Keep in mind, is that New Mexico's cold isn't the same as the cold in Maine. In fact, it's probably the closest to how the weather is in Africa. (and Maine is most certainly NOT) Things like humidity, etc. play into how much extra goats might need. Particularly in the situation with the OP, where the cold her goats would be experiencing was sudden, and not the "norm" for her area. That means her goats didn't have the chance to get acclimated before it hit. "Before humans interfered" is a loaded statement, IMO... because by nature of "interfering", we have put ourselves in a position to NEED to interfere! For one thing, we aren't all still living in Africa! These goats are NOT made to live in any landscape. Some land is not capable of sustaining a herd. (mineral deficiencies in the soils being a good example) and when we confine an animal to be forced to live in one spot, it's often necessary to supplement BECAUSE we aren't providing them with either an ideal environment, or what would be a "natural" environment for them.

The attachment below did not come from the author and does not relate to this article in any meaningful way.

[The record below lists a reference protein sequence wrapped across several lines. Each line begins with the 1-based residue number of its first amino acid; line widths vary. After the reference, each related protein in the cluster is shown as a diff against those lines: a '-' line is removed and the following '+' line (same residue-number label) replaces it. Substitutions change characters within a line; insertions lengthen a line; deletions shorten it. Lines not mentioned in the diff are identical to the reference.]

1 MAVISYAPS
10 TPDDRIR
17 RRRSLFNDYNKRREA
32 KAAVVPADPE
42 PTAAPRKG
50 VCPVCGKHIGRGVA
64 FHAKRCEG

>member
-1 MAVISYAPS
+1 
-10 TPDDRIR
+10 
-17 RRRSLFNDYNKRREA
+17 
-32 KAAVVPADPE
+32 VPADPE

Another example of why we humans need to step in, is in the area of birthing. Nigerians are one of the only goat breeds to regularly give birth to more than two kids, and who do not have a "season" which leads to births at all times of the year. Because of this, and the speed at which they deliver, often, third and fourth babies get neglected immediately after birth, because their mom's are still cleaning off the other kids. This can result in a kid freezing to death because it didn't get clean and dried fast enough, or suffocating because the sack didn't get cleaned off if it's nose soon enough. These are things that do not indicate an unhealthy kid, and that we humans created in the domestication of the breed. I think your friend has been lucky if she hasn't had losses.